Many of the projects declined by lawmakers were related to juvenile facilities, and ultimately may represent only a delay in additional funding. The state’s joint prison for male and female youth, Lincoln Hills and Copper Lakes Schools, has faced widespread questions about conditions and programming.
Under legislation adopted in 2017 (Wisconsin Act 185), the prison north of Wausau must close and new facilities must be in place by Jan. 1, 2021. However, the governor recently signed a measure pushing the closure deadline to July 2021 and has called for eliminating the deadline altogether.
As a first step towards replacing Lincoln Hills, lawmakers in the previous legislative session authorized $25 million in borrowing for new state juvenile prisons; $40 million in grants to counties to construct secure facilities to house less serious offenders; and $15 million for the Department of Health Services to expand the Mendota Juvenile Treatment Center for offenders with mental health issues. After accounting for legislators’ changes and the governor’s partial vetoes, the current budget ended up increasing funding for county facilities by $40 million, state facilities by $22 million, and the Mendota expansion by $44 million.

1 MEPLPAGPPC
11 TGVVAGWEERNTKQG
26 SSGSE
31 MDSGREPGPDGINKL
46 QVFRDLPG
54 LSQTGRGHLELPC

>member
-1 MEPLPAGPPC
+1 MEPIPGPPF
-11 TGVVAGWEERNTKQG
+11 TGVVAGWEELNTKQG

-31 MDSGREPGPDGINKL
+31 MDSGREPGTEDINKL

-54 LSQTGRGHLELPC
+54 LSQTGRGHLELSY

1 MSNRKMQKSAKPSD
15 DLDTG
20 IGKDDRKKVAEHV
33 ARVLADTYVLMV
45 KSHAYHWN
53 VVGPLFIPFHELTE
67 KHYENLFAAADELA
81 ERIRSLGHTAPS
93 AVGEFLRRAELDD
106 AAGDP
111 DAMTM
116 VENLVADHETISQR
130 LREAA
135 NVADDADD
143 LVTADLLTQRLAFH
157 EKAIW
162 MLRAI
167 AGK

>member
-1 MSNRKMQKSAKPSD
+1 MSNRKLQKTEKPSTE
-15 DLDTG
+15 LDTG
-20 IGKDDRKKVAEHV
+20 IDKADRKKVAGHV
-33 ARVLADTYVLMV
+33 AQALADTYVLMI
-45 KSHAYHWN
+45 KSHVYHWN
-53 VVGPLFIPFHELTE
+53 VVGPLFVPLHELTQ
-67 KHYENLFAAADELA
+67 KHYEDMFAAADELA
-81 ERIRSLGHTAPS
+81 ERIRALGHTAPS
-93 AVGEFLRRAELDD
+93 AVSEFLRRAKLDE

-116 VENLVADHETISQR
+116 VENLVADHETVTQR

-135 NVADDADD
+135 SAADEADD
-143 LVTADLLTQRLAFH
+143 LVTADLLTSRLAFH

The closure timeline of Lincoln Hills and Copper Lake affects more than just juvenile inmates. It has a significant impact on adult corrections, as the prison campus is slated to be converted into a 575-bed minimum security facility for men.
The state’s adult prisons also need relief, whether it comes from new institutions like Lincoln Hills or criminal justice reform. Per the fiscal bureau, the adult system is projected to exceed its operating capacity by 639 inmates in fiscal year 2020 and 952 inmates in 2021. For context, the latest available data from the U.S. Bureau of Justice Statistics show that, as of Dec. 31, 2017, Wisconsin’s prisons ran at 102% of their operating capacity, the seventh-highest rate in the nation. DOC’s 10-year development plan, published in 2009, found a “critical concern” even then about overcrowding. “There is simply no space available to handle any additional growth or to accommodate the relocation of inmates from one institution to another in the event of an emergency, natural disaster, or system breakdown,” the report reads.
Overcrowding has forced the state to rely increasingly on county jails to house inmates. According to a May Legislative Audit Bureau report, the state paid $50.9 million to house inmates in county jails from fiscal year 2009 to 2018. Projections for future years differ, but fiscal bureau numbers show spending on adult inmate placements in county jails is projected to hit $11.9 million in 2021.
Concerns have also been raised about the age of state prisons, some of which were first built over a century ago. The two main cell halls of the Green Bay Correctional Institution, a maximum-security prison which houses roughly 1,000 inmates, were constructed in 1904 and 1922. The south cell hall of Waupun Correctional Institution was finished in 1854 and is still used. The Joint Finance Committee proposed $5 million to plan for replacing Green Bay Correctional Institution, but the governor vetoed it.